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AMS 370: Women Radicals and Reformers



This guide is intended to help students in AMS 370: Women Radicals and Reformers navigate the many resources available for their class assignments.

Using the tabs to the left, you'll find links and explanations on four different types of research resources:

  • Physical Archives: Institutions on UT Campus, such as libraries, archives, and museums, that hold collections of papers, documents, books, and other primary source material. Links to collections on women radicals and reformers.
  • Digital Archives: Many institutions have invested in digitizing their collections. Find links to online collections of archival materials from collections on women radicals and reformers.
  • Historical Newspapers: Digitized collections of backfiles and out-of-print newspapers, including papers for niche audiences, such as underground, radical, and feminist communities.
  • Secondary Sources (includes scholarly journal articles): Databases with articles from journals, newspapers, magazines, and other research publications. Includes general databases like Academic Search Complete and JSTOR and discipline-specific ones like Historical Abstracts and LGBT Life.

What is a Primary Source?

Primary sources are produced by participants or direct observers of an issue, event or time period.  These sources may be recorded during the event or later on by a participant reflecting upon the event. In some cases, it will be difficult to obtain the original source, so you may have to rely on copies (photocopies, microfilm, digital copies).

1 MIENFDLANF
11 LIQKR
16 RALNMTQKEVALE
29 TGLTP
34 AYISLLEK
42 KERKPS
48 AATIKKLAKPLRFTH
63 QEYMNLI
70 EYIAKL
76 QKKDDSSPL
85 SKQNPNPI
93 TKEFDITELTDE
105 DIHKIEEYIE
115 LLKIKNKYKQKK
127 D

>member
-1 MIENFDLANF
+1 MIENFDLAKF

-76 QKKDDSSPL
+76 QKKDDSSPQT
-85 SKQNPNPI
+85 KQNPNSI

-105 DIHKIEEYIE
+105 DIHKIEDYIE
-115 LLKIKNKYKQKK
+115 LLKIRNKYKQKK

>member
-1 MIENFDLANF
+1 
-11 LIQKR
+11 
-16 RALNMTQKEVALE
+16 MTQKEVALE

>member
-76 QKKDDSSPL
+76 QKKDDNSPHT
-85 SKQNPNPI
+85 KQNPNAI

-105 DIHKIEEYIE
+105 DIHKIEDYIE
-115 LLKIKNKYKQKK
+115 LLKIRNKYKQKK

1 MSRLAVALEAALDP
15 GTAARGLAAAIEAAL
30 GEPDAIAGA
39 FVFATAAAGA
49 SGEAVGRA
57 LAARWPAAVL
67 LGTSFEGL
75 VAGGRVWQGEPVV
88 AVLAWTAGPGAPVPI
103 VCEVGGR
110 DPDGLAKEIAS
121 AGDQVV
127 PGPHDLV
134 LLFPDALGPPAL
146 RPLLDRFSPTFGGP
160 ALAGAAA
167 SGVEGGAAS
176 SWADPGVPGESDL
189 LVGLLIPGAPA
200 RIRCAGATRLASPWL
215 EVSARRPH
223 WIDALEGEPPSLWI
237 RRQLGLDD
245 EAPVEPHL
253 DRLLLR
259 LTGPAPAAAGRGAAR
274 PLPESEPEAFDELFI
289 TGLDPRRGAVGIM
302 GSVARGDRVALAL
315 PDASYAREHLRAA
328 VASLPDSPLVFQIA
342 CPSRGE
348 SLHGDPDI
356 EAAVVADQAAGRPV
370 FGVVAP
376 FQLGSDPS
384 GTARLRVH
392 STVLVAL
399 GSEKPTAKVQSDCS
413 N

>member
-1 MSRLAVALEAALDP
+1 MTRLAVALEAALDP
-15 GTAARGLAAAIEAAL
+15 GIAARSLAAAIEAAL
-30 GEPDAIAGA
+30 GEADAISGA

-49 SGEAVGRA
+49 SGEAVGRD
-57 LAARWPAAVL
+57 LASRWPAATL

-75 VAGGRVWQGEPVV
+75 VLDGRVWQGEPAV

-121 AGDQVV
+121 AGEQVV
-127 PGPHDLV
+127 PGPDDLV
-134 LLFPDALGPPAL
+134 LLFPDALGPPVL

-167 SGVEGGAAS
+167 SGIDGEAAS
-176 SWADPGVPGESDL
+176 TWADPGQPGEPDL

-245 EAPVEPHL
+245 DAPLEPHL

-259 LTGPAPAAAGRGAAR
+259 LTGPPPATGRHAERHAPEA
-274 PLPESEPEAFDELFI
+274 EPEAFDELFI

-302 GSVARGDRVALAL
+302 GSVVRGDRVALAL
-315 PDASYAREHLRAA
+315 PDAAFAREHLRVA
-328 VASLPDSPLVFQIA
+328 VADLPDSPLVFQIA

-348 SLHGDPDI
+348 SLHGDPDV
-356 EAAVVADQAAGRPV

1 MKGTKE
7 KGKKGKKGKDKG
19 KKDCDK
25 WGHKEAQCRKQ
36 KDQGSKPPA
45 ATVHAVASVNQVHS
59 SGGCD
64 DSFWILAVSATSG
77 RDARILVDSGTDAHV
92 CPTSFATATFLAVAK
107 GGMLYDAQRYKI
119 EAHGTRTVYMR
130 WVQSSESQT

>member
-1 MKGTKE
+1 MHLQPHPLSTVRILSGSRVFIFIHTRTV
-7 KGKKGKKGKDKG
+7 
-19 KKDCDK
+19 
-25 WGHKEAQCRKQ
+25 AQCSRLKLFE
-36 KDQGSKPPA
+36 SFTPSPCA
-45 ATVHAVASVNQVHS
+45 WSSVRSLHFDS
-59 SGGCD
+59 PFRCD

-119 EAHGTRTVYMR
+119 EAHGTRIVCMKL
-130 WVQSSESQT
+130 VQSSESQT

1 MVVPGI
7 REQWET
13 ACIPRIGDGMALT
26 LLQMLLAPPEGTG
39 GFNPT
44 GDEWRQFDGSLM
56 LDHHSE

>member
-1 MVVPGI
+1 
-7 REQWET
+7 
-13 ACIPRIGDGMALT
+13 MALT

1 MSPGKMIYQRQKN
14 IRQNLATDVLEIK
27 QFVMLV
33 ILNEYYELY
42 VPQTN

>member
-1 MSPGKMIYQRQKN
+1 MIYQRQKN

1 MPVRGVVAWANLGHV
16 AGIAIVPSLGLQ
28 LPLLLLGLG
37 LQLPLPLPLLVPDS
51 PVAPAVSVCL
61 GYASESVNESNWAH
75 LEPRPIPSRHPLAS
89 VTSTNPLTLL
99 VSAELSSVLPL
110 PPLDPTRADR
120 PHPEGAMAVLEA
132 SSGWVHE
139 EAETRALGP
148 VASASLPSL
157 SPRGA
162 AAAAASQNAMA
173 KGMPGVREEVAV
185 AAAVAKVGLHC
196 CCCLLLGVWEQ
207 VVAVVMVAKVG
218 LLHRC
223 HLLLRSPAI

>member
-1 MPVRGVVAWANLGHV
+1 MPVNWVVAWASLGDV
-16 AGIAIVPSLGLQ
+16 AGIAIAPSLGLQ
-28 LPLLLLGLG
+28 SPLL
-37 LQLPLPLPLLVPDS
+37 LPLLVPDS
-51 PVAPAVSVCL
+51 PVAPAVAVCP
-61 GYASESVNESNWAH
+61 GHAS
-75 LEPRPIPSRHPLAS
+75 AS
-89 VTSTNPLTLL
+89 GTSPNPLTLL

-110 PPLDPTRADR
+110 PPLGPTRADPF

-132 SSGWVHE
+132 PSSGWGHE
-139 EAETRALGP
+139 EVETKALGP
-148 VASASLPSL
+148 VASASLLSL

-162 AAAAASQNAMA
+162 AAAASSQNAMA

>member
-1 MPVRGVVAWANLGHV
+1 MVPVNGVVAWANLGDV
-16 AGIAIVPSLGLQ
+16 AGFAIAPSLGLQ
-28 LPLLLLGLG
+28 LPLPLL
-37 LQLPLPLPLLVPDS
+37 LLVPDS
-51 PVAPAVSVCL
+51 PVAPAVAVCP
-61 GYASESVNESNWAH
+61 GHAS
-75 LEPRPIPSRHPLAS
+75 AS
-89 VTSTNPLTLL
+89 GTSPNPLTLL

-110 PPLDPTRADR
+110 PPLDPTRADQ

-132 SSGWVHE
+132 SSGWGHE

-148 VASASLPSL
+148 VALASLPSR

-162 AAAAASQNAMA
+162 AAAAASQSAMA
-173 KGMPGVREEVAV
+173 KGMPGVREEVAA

Some examples of primary sources include:

  • Newspapers
  • Speeches
  • Government Documents
  • Legal Documents
  • Public Opinion Polls
  • Personal Materials: letters, diaries, interviews, memoirs, autobiographies, and oral histories
  • Images

To analyze primary sources, ask yourself these questions:

  • Who is the creator and what was their relationship to the event or issue?
  • Why did the creator produce this source?
  • Was the source for personal use? For a large audience?
  • Was the source intended to be public (newspaper) or private (correspondence)?
  • How neutral was the creator? What biases or interests might have influenced how the source was created?
  • Can the source be substantiated by other primary sources? Can you confirm what the creator is saying?

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